The eyes of the world were on the Texas Senate on June 25 when Sen. Wendy Davis, D-Fort Worth, staged a dramatic and poignant protest to a bill that would have created some of the strongest abortion limits in the nation.
Her 13-hour stand, watched online by hundreds of thousands of viewers as her filibuster went viral on social media, succeeded in killing the bill, if only for a little while.
The special session ended at midnight as wild cheering from abortion-rights supporters in the Senate gallery, the Capitol rotunda and on the Capitol steps echoed through the halls and lasted into the early morning hours.
“Today was an example of government for the people, by the people and of the people,” Davis told her supporters after the filibuster, wearing sneakers and a back brace. “And you all are the reason that happened. You were the voices we were speaking for today.”
The bill would have banned abortions after 20 weeks of pregnancy and would have created sweeping changes to the standards of care that must be followed by facilities that provide abortions—changes that opponents said would have shut down 37 of the state’s 42 clinics.
A frustrated Lt. Gov. David Dewhurst complained about what he called the “unruly mob” that helped Democrats delay the vote until midnight by disrupting floor proceedings, and he hinted that he would see them all again soon.
Bills that died along with the abortion bill included one related to highway funding and one to change the juvenile justice code that lawmakers said was necessary to comply with recent U.S. Supreme Court rulings.
Late Wednesday afternoon, Gov. Rick Perry called a second special session to begin at 2 p.m. July 1. He has placed the abortion, transportation and juvenile justice bills back on the call for the second special session.
Lawmakers did adopt redistricting maps, which were the reason the session was originally called. Perry did not add abortion to the agenda until halfway through the special session.
Rep. Larry Gonzales, R-Round Rock, said he was disappointed that transportation funding and the juvenile justice bill did not get done and, as a supporter of the abortion bill, said he wanted that to pass as well.
Before Perry had called the second special session, Gonzales said he hoped it would be later in the summer because lawmakers are “spent,” he said.
“It was a long six months,” Gonzales said. “For those of us who traveled around the state on redistricting, it was an even longer 30 days. People are tired, emotions are raw, and I think whatever he does, I hope he takes into consideration that the lawmakers need a little time.”
Out of time
Davis and her Democratic colleagues in the Senate were able to kill the abortion bill simply by running out the clock.
By law, a special session can last only 30 days. The bill did not get to the Senate for final passage until about 11 a.m. June 25—the last day of the session—giving Davis a 13-hour window to talk the bill to death.
The rules of the Senate require that she remain standing and talking about the bill—no sitting, no leaning, no help, no bathroom breaks. Davis wore running shoes and donned a back brace.
She read emails from bill opponents, told stories of women who did not get to testify on the bill in committee, read the legislation itself and made arguments against the bill.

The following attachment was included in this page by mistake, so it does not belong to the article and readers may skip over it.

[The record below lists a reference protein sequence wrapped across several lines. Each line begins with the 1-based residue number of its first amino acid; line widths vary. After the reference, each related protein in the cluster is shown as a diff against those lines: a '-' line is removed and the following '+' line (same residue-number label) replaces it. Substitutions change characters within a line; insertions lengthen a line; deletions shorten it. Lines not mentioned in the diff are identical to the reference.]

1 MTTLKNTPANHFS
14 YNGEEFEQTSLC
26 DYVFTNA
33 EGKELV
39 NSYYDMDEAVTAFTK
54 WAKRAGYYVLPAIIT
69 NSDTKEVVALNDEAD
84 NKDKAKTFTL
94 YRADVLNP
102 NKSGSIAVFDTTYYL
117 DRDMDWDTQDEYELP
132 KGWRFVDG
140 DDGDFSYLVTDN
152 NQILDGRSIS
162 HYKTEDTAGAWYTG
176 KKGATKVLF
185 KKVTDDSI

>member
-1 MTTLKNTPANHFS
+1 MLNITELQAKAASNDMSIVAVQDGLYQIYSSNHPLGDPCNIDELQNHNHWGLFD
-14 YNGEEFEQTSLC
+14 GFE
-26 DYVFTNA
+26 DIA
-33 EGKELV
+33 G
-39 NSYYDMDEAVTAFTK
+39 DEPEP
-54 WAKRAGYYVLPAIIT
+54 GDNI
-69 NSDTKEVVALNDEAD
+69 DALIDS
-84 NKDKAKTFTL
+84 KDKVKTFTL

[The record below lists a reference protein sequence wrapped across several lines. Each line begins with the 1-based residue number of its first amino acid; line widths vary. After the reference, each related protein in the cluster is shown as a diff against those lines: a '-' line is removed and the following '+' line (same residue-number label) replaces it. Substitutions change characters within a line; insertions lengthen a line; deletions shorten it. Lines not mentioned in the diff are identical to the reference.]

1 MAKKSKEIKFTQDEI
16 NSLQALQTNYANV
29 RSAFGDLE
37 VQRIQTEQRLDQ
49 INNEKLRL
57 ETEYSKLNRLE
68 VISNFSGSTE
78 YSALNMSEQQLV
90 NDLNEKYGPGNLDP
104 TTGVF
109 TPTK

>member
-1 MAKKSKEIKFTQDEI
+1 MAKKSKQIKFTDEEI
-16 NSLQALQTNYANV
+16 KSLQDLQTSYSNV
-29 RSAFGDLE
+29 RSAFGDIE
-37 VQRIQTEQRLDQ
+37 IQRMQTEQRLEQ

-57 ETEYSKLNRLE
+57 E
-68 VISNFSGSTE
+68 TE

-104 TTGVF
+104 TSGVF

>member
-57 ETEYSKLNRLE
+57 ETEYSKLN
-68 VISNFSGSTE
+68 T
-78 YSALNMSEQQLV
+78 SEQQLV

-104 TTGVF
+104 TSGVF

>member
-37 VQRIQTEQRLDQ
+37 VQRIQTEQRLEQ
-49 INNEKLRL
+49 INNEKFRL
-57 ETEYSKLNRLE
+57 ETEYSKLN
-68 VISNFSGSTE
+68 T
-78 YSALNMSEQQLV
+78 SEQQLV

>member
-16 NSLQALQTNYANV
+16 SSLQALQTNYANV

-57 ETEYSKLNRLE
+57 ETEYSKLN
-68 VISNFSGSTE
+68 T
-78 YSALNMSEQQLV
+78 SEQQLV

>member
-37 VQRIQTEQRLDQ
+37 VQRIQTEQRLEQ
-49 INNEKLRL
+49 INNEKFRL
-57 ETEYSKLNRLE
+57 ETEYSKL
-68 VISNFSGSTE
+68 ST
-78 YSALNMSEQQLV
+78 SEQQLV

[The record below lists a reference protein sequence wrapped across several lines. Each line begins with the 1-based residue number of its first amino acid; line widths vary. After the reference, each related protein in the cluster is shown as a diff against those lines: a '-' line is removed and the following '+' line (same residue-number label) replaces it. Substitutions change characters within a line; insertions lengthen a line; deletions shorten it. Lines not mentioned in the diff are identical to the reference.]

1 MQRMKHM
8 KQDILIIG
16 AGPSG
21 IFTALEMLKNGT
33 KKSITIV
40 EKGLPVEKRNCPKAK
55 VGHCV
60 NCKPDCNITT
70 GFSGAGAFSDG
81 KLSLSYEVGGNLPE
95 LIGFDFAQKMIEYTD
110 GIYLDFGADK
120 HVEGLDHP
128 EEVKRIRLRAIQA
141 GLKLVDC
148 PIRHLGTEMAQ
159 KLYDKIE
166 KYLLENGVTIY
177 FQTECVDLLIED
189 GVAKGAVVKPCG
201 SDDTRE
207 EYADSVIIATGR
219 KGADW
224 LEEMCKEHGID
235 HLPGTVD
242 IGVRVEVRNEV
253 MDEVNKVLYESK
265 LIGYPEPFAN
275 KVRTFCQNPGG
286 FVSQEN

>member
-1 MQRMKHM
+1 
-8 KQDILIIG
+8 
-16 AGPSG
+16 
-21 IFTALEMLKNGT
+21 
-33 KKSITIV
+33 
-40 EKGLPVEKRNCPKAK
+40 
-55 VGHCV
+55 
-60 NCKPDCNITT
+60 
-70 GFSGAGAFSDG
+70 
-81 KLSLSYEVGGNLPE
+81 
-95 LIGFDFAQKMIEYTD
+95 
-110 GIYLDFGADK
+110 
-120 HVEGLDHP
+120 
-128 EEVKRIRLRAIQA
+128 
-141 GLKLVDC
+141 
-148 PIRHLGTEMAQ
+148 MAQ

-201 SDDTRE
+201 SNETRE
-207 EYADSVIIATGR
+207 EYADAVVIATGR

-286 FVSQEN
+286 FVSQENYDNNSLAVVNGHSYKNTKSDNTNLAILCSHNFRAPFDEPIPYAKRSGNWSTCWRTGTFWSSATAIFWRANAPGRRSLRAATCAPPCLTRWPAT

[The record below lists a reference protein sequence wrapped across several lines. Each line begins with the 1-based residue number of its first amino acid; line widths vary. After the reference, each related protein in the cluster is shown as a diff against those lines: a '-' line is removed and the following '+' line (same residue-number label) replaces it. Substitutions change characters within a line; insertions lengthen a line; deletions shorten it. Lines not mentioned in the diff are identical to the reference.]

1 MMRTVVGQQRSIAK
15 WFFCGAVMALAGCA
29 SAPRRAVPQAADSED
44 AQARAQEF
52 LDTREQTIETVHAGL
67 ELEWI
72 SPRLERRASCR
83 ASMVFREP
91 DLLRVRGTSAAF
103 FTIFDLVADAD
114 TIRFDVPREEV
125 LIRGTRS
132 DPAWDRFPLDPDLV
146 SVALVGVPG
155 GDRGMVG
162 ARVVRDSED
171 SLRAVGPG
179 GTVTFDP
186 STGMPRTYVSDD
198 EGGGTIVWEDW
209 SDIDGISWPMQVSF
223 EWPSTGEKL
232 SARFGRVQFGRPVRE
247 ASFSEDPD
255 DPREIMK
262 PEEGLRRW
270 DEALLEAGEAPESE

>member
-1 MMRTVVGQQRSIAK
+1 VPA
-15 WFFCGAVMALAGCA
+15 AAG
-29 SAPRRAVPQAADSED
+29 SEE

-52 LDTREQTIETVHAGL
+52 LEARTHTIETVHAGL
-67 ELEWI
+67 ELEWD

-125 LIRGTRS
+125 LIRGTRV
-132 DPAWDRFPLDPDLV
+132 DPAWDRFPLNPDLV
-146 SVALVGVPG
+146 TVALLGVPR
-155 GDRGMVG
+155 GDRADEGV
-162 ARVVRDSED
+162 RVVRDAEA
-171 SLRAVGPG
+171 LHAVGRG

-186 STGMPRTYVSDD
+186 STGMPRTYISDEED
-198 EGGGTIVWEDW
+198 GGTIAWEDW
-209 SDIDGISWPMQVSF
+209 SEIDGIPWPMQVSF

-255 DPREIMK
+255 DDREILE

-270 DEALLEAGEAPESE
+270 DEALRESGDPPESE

Throughout the evening, the Senate gallery was full and overflowing with hundreds of Davis supporters filling the rotunda and all three interior balconies.
Democratic senators wore orange, as did most of the protesters, the color chosen to represent Davis’ fight. At one point, more than 200,000 people were watching The Texas Tribune‘s live feed of the event, and Davis was getting support on Twitter from celebrities, international advocates and President Barack Obama. The Twitter hashtag #standwithwendy trended nationally.
Ending the filibuster
Republicans were able to end Davis’ filibuster with two hours left in the session by deciding that her discussion of the state’s new sonogram law—which passed during the previous regular session and requires women seeking abortions to get sonograms—was off-topic.
Her fellow Democrats tag-teamed the delay by asking for points of clarification, asking parliamentary questions, protesting the rulings of the leadership and demanding to be recognized for their questions.
When it appeared that Democrats were running out of steam because of the rulings of Dewhurst and his Republican colleagues, hundreds of protestors in the Senate gallery above the floor began yelling and chanting, disrupting the proceedings for more than 15 minutes and running out the clock.
Amid the confusion, lawmakers attempted to take a final vote on the bill. Noise from the crowd drowned out the roll call, and when the clock struck midnight, the final vote remained unclear.
Around 3 a.m., Dewhurst returned to the floor to declare that the 19-10 vote in favor of the bill had not been taken before the midnight deadline and had therefore not passed.
Sen. Dan Patrick, R-Houston, an ardent supporter of the bill, said it was leadership’s fault that the bill came to them late enough in the session to be killed.
“On the Senate side, we were flying by the seat of our pants without any leadership,” Patrick said in a statement on Facebook. “That is why we failed. It wasn’t because of the mob.”